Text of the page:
The former Hamilton police station’s Parliament Street location makes it a potential revenue raiser. *Photo by Kageaki Smith
The former Hamilton police station’s Parliament Street location makes it a potential revenue raiser. *Photo by Kageaki Smith

WEDNESDAY, MARCH 28: The former Hamilton police station is being looked at for redevelopment into an office block.

The station — disused for more than a year — is just one of the Government-owned properties being looked at as potential revenue raisers.

Government Estates and Information Services Minister Michael Scott said: “There is a commercial group looking at developing the old police station as an office block.

“It’s a prime piece of real estate and it could be either redeveloped or cleared for a new building. “

Mr Scott said his ministry was responsible for around 800 Government buildings, ranging from major city centre office blocks to homes — some of them disused.

He added: “During the Budget town hall meetings, I’ve been including in my presentations how we can deploy residential assets like homes.

“I’ve been talking about selling off residential assets like homes and other buildings which are surplus to Government requirements.”

Mr Scott said a man had already contacted his staff to make enquiries about a Government-owned house which is currently disused.

He added: “It’s a nice residence sitting there and it would be his first home. That’s an example of the kind of thing we can be doing.”

Managing Government estates is just part of the remit of the ministry, set up under a reorganization after Paula Cox became Premier in 2010.

Mr Scott, backed by Permanent Secretary Robert Horton, is also in charge of maintenance of public buildings, with a workforce of 140 tradespeople based at a depot in Prospect.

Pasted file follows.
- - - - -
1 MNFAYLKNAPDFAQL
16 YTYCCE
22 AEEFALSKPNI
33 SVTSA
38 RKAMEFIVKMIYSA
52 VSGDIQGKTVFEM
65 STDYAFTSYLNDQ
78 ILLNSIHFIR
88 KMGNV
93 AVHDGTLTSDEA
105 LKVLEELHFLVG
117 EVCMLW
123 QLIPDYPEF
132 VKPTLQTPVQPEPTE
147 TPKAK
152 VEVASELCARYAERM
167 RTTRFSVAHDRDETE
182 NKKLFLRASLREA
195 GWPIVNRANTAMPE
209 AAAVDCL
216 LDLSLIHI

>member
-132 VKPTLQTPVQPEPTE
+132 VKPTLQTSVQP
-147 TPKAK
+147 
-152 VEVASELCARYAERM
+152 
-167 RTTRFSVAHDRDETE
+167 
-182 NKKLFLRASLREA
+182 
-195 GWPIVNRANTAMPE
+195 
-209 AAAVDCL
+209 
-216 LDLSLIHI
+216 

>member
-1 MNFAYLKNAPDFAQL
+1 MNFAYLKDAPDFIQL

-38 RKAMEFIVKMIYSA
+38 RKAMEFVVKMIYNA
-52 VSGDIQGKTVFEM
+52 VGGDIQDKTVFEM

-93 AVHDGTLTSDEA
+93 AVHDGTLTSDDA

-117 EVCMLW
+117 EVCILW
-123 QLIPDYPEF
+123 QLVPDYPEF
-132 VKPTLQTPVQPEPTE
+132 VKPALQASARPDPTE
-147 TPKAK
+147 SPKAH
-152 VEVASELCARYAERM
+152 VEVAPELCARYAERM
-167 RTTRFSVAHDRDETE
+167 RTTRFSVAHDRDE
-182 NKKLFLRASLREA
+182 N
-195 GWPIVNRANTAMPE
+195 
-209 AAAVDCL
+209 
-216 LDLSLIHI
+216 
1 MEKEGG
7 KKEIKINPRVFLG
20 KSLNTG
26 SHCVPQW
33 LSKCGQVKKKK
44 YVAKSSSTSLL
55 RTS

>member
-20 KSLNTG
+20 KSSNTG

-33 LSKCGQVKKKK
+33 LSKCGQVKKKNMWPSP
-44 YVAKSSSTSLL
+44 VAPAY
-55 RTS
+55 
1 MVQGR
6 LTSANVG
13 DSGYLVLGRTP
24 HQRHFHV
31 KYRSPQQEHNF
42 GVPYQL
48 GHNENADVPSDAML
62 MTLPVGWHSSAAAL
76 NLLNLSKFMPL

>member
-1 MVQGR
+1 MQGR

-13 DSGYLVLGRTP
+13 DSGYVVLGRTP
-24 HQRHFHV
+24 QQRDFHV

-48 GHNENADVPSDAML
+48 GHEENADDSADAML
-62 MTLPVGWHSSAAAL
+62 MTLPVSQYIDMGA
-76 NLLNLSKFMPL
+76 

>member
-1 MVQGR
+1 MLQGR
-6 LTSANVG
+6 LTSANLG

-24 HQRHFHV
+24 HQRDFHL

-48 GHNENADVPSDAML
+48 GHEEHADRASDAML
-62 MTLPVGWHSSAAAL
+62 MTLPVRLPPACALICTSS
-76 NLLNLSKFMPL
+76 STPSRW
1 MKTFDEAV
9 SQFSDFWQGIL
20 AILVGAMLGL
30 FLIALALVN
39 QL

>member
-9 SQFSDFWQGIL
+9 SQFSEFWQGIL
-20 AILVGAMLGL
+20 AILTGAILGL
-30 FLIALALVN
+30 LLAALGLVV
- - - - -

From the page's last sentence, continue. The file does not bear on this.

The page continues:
The buildings include some of the most historic and prominent in Bermuda — like the House of Assembly and Supreme Court building and Cabinet Office.

The Ministry is also responsible for the seabed around Bermuda, a cluster of publicly owned islands, electronic access to Government services and the island’s near-complete archives.

Mr Scott said: “A very important part of this ministry is to provide apprenticeship and training opportunities — the Prospect depot is a valuable training resource for apprentices who train alongside very experienced tradesmen and women.

“Our properties can be used for job creation and community renewal — things to help people during these trying and testing times in the economy. We can do that in this ministry.”

Mr Scott added the CISCO Academy, which will provide internationally-recognised IT training at a special unit in the Bermuda College, would be up and running by the summer after backing from the ministry.

He said: “The CISCO Academy will prepare our young people for deployment into what could be called a CISCO house of banking or investment house. Many of them use CISCO for IT support and they will pay top dollar for a qualified networking individual.”

Mr Scott added he had visited an office, which uses CISCO systems and had been impressed by the powerful technology it harnessed.

He said: “Being involved in that kind of power that CISCO technology offers is very attractive to those with an interest in IT.

“The company I spoke to was very enthusiastic about the CISCO project and offered their support for the academy.”